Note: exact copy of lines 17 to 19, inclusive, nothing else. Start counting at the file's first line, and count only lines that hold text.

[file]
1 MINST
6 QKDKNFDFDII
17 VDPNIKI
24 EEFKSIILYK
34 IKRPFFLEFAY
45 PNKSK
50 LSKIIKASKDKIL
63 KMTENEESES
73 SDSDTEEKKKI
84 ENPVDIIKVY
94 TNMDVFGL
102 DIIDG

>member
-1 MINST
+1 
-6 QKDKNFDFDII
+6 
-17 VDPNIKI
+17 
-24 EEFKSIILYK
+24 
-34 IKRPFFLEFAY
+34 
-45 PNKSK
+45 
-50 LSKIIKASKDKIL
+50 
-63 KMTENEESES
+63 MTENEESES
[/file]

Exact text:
+6 
-17 VDPNIKI
+17 